Please contact E. B. Davis at for information on guest blogs and interviews. Interviews for July: (7/6) Jennifer J. Chow (7/13) Meri Allen/Shari Randall (Book 1--Ice Cream Shop Mystery), (7/20) Susan Van Kirk, (7/27) Meri Allen/Shari Randall (Book 2--Ice Cream Shop Mystery).

Monday, March 19, 2012

Monday, March 12, 2012--NBC Channel 4 (Washington, D.C) carried a story about a woman who left her child in the backseat of a car--for seven hours. The child died of heat and dehydration. The mother was sentenced to six years probation and 400 hours of community service. That miscarriage of justice would have been bad enough, but then the broadcasters went on with the following helpful hints, as if they were saying something sane, which appeared on a white screen—bulleted.

  • Place something of value in the backseat of your car so when retrieving the item, you will be reminded of your child’s presence.
  • Car manufacturers should be required to put a sensor in the backseat when a loaded child’s car seat is buckled in so that an alarm would sound when the car is stopped to remind parents that the child is in the car.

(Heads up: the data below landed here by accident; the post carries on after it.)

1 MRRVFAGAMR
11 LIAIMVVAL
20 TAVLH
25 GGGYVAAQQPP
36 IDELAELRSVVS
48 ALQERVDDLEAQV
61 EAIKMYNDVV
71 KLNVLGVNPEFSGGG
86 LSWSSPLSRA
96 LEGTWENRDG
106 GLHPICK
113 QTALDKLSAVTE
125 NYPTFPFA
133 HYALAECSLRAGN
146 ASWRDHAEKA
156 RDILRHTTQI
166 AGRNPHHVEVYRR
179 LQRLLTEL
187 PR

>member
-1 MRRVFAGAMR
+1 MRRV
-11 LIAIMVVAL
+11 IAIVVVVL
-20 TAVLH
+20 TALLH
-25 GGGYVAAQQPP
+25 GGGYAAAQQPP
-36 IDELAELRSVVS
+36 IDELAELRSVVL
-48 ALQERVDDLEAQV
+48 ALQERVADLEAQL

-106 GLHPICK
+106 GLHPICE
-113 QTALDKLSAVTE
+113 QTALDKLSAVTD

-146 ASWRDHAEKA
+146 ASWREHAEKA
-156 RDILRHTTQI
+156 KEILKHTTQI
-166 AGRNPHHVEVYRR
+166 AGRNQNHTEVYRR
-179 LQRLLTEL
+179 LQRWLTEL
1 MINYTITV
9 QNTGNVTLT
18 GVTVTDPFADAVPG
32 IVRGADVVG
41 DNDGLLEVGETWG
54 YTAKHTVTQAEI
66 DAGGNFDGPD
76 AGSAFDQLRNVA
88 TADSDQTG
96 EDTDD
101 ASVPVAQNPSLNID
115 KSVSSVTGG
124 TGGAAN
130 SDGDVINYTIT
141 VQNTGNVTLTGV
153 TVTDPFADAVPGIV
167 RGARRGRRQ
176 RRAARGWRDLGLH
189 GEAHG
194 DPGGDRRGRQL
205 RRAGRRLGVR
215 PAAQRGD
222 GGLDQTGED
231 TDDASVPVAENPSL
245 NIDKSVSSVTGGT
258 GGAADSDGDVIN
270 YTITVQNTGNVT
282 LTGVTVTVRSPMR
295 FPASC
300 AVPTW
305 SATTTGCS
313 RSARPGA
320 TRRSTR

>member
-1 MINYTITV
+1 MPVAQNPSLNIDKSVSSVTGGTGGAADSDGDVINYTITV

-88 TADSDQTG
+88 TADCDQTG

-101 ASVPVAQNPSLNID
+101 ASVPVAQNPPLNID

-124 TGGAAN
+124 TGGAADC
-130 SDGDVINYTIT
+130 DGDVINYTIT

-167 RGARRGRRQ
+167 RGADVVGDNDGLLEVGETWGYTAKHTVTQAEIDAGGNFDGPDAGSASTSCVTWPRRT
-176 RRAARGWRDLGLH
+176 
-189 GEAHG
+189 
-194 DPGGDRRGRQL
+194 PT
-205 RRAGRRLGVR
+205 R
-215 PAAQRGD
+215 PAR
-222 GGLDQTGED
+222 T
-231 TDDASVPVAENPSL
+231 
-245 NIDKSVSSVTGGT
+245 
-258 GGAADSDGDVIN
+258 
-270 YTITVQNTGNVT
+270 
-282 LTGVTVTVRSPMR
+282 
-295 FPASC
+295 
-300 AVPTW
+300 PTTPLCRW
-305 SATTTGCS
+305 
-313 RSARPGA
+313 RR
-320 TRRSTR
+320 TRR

Do I need to explain why these suggestions are obscene? For those of you who understand, stop reading and go about your day, hopefully teaching others what you know.

For those of you, who, like the broadcasters, don’t get it, let us review.

“Place something of value…” Whatever could be more valuable than a child?

“Car manufacturers…” Why make car manufacturers responsible for your child when you can’t? Will they then be held liable if you forget your child for seven hours? Why are individuals no longer responsible? It is as if we don’t exist anymore. We’ve relinquished our power to the collective them, who are responsible. Will we be outraged and surprised when the government regulates all aspects of our lives?

Individually, these helpful hints shocked me. Collectively, they were presented by a major network operating in the densely populated region of our nation's capital as the norm. The Washington Posted didn't decry their presentation. Is the devaluation of our children the new standard? If so, our standards have dropped to a new low.

Along side the devaluation of our children, there are those who are adamant about supporting the Right to Life movement. If we devaluate our children, why are we adamant about bringing them into the world?

I don’t understand. I'm outraged, saddened and depair for the human race.